There are plenty of amazing shots, especially of King Ghidorah. And while there isn't any sort of "AAAAAWWWWW YEEEEAH!" moment like in 2014's Godzilla, there is still cool stuff that Godzilla does, too. I don't know that it's bad, but it felt a little lackluster.
For starters, I kind of have to criticize the creature design. I was admittedly not a big fan of Godzilla's design in the previous movie, and most of my problems are still there. (Is it weird that I kept seeing the Abomination from Incredible Hulk whenever we got a stationary look at Godzilla's head and face?) Ghidorah's design works, mostly due to it's dragon-esque style. The rough and scaly look makes sense. Plus, alien creature. Rodan...is fine. Doesn't get to do a whole lot. We don't really get to see a whole lot. But ok, big pteradon. Fine.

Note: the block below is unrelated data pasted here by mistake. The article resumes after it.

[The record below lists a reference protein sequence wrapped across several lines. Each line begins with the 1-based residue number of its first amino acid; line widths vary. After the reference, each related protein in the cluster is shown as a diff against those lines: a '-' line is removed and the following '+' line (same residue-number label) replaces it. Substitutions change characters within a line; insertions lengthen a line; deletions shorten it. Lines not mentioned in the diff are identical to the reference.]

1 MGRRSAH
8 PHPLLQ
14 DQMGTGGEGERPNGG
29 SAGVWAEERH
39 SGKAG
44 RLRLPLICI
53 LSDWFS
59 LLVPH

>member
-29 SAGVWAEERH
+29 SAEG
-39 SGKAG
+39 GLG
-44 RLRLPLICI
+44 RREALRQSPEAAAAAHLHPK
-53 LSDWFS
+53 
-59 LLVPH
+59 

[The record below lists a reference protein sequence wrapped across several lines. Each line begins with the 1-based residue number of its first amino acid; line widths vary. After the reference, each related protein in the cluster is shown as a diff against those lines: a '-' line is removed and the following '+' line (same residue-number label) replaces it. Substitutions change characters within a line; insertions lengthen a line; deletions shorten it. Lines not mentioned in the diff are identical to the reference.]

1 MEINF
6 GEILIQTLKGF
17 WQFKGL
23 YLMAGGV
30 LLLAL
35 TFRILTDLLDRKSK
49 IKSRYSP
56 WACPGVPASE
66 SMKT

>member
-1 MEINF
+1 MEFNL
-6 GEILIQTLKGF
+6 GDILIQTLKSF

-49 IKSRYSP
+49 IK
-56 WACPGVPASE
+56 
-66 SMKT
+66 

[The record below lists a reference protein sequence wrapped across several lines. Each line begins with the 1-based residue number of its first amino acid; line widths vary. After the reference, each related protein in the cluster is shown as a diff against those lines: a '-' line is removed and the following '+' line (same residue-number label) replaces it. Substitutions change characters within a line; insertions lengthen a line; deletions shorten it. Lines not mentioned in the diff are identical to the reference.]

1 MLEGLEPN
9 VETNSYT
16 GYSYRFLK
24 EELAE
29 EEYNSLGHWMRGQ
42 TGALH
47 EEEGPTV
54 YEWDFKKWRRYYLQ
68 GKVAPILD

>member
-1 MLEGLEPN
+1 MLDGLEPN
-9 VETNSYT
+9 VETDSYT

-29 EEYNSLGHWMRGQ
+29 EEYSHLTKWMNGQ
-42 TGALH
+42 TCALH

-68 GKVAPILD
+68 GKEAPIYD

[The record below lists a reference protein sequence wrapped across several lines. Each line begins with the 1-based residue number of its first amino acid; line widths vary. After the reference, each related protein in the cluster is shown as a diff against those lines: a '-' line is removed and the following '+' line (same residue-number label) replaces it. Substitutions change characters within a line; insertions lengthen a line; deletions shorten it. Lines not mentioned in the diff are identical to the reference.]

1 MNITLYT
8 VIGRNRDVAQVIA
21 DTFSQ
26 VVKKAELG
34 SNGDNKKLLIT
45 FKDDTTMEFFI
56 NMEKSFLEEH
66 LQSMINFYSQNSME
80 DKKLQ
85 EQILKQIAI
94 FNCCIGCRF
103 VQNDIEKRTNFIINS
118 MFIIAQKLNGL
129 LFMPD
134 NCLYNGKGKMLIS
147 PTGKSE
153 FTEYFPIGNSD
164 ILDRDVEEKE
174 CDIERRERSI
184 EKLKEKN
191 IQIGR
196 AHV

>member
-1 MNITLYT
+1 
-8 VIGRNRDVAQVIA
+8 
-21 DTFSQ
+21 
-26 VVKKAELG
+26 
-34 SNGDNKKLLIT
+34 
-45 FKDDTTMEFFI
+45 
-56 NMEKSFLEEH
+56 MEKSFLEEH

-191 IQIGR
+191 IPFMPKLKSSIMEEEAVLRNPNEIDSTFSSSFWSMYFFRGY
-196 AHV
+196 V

Mostly, my complaint here is Mothra. I get that in Western cinema, we tend to be more concerned with realism, but Mothra feels like a character that shouldn't be realistic. Making her look like a big, literal insect is "realistic," but it isn't really majestic or beautiful. In Toho films, she's always sort of got a bumblebee body with butterfly wings. (Early suits were kind of ratty, but she still looked like the goddess she is.) She was beautiful, awe-inspiring, and fearsome, full of destructive rage if prodded. I'm not entirely sure a more insect-looking Mothra gives that same impression. Especially given that they made her wings more narrow and small, which really sort of just makes her look like big ugly insect than anything. The pursuit of realism here kind of feels like it hurts the character. (Doesn't help that they didn't really give her anything to do, really. Granted, not even Toho really knew how to utilize flying monsters a lot. Godzilla vs. Mothra, which features two flying monsters, definitely has some kiiiinda stationary action.)